Friday, May 1, 2009

Parable of the Lost Coin... (Apr 19 09)

Dear Family and Friends,

Life is amazing. This next week I graduate from BYU; if you'd like to attend, you're definitely welcome. Commencement, which will include talks by President Uchtdorf and Elder Nelson, is in the BYU Marriott Center at 4:00 on Thursday. Convocation, where my name is read and I walk on a stage, is at 8:00 am Friday in the Wilkinson Center Ballroom. After Convocation, there is a physics department demonstration in C-215 of the Eyring Science Center, and then there is an open house for graduates, families, and friends (with food) in the same building from 11:30 to 1:30.

My plans for the summer are still somewhat up in the air, but I think I am staying in Provo. I plan on writing a few books, maybe learning a language (Chinese?), taking voice lessons, spending a lot of time socializing, and either finding a full-time job or doing an unpaid internship (since many places aren't hiring right now). I'm not sure what is happening after the summer is over.

This last week started out a bit rough, but I've been able to learn a lot from the Lord. I saw trees broken from the weight of a crazy snowstorm and thought, “That's a parable of the importance of cutting away the unnecessary parts of our lives – to make stronger branches that can hold their own weight.” Two days later it was bright, sunny, and gorgeous... and I thought, “That's the message that good weather (and blessings from the Lord) is only ever a few days away.” But the message that has impacted me the most was incredibly simple, and from a place I hadn't thought I would ever really appreciate – the parable of the lost coin.

Luke 15:8-9

What woman having ten pieces of silver, if she lose one piece, doth not light a candle, and sweep the house, and seek diligently till she find it? And when she hath found it, she calleth her friends and her neighbors together, saying, Rejoice with me, for I have found the piece which I had lost.”

For the last 23 years I haven't given much thought to the parable of the lost piece of silver. The parable itself is only two verses long and is sandwiched between the symbolic giants of the lost sheep and the prodigal son – both of which I felt like I appreciated. On the other hand, I've never really understood why the woman in the parable would spend all night sweeping the floor just to find a lost piece of silver. I've never really felt all that attached to money, and so I thought that perhaps the parable was meant for people who felt a deeper connection with silver or material wealth.

As I mentioned in my last letter, I lost my wallet 10 days ago. When I first lost it, I felt awful. It was partly due to the fact that I had lost my credit cards, driver's license, and temple recommend, but mostly due to my feelings of inadequacy since I had lost it. What had I done to lose it? Why was I so unobservant that I would lose it? Why had I let it happen? Had someone somehow taken it without my knowing? It felt like it was my fault, and I had no idea where to find it.

Like the woman in the parable, I spent hours searching for my wallet... but I had a larger area than just a dirt floor. I scoured my entire apartment, emptied my car and my backpack a dozen times, and called everywhere I had set foot that day until they told me they would call if they found it. I prayed for guidance and asked everyone I knew to help in the search... but nothing happened. I felt like it would turn up eventually... I was supposed to be patient in the meantime.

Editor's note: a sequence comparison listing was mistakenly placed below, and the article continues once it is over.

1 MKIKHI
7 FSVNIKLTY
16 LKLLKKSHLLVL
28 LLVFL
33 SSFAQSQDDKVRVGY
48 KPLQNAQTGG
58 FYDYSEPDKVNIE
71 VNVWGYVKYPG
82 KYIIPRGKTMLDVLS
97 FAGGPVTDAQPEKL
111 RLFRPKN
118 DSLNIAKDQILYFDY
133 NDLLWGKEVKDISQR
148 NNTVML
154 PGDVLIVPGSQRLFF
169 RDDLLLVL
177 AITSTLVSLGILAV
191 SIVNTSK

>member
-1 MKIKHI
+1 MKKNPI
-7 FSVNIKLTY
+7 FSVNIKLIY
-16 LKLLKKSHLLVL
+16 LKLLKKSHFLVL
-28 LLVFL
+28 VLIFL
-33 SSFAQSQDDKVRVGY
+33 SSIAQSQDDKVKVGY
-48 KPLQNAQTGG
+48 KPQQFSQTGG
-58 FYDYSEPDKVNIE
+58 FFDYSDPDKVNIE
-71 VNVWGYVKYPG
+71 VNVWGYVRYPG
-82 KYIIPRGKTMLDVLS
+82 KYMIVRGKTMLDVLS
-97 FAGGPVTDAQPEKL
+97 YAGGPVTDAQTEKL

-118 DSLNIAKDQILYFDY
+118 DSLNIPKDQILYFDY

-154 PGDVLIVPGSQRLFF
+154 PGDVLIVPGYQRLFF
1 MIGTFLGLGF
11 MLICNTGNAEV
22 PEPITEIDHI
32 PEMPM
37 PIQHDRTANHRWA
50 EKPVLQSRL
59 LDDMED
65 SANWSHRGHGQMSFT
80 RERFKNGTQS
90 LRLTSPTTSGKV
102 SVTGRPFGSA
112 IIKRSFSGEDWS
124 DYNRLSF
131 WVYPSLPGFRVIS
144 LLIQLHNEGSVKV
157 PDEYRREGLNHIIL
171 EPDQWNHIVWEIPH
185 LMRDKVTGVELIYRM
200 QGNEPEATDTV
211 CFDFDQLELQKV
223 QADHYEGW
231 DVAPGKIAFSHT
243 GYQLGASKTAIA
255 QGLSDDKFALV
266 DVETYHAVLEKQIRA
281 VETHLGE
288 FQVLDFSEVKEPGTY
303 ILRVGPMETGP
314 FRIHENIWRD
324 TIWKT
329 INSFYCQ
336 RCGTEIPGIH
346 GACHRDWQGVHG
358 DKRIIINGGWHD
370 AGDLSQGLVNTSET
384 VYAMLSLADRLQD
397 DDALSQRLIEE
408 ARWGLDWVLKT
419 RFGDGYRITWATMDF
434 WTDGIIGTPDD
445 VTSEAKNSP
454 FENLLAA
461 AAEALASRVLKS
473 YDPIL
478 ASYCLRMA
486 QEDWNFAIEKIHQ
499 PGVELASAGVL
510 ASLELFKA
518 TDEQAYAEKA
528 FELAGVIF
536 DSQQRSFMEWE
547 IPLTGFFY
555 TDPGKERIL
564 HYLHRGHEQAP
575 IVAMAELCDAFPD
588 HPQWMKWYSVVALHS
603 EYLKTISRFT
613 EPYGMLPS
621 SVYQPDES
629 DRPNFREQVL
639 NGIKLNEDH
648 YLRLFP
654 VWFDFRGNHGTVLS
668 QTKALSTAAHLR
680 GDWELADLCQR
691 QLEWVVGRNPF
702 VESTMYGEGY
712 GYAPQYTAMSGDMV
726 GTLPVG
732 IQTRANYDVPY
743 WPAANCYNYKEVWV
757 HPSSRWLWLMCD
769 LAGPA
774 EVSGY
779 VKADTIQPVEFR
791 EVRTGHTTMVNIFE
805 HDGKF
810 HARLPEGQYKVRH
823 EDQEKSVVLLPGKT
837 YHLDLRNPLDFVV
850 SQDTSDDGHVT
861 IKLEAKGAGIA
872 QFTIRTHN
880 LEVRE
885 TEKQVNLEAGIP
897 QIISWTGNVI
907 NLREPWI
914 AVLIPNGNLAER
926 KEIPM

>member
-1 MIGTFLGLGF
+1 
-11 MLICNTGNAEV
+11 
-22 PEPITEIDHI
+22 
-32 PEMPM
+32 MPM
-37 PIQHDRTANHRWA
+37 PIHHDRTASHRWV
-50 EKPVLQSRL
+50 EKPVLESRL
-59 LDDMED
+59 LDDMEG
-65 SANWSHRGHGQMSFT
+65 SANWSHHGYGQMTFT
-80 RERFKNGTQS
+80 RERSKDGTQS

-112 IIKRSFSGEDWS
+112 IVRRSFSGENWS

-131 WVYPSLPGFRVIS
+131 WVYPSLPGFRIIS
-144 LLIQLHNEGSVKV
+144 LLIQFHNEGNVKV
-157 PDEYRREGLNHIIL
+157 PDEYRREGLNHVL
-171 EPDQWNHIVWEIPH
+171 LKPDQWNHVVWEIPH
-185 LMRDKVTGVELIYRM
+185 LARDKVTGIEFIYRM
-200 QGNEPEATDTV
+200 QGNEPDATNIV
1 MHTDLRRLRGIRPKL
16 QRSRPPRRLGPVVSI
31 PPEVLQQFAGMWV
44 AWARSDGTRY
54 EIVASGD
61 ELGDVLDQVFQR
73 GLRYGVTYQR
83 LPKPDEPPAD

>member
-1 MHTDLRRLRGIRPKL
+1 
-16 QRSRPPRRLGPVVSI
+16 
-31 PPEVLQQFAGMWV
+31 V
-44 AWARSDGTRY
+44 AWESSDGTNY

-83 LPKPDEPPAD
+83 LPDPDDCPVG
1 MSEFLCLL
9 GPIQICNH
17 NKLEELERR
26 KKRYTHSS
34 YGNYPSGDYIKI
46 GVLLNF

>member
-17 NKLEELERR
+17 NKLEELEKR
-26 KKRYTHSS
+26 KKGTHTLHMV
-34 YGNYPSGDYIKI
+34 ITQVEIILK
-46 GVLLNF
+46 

If losing my wallet was a test to see how I would cope with life, I probably failed miserably. Thankfully, the Lord allows us as many retakes as are necessary. After a week of searching I finally realized the lesson I was supposed to learn. I truly believed that the Lord would help me, no matter what happened. If I didn't find it, that was ok. If I was willing to turn to the Lord, He would help me in all of my problems.

I found my wallet on Friday... and the feeling that I experienced was amazing. Only minutes before, I had felt awful, and now I felt like jumping for joy and immediately called my family members to tell them the good news. I thought about all the people I could tell about my experience finding my wallet... and it was at that moment that the parable of the lost piece of silver came into my mind. I suddenly understood why the woman would call her friends and neighbors just to tell them about a piece of silver... and I came to better understand verse 10 of chapter 15: “Likewise, I say unto you, there is joy in the presence of the angels of God over one sinner that repenteth.” I had felt a very small amount of pain in losing my wallet and an absurd amount of joy at finding it... and I realized, in part, how much pain the Lord and His angels must feel when they see us lose our way... and how much joy they feel to see us return to the light.

I know that God loves us. In the parable of the lost coin, we are the lost coins, and He is the one to whom they are lost. But, unlike the story, He knows exactly who we are and is not searching for us... but for ways to bring us back to Him. In our constant search to return back to God, knowing that He is actively searching for us and unwilling to give up can give us hope. No matter what we have done in the past, He is still looking for the best way to make the future bright. The Lord loves you. While you may be temporarily lost, you are never lost from His sight, and He rejoices when you turn to Him. And, yes, losing my wallet was a blessing. I've learned to rely on the Lord and His judgment, no matter what happens (for now, at least).

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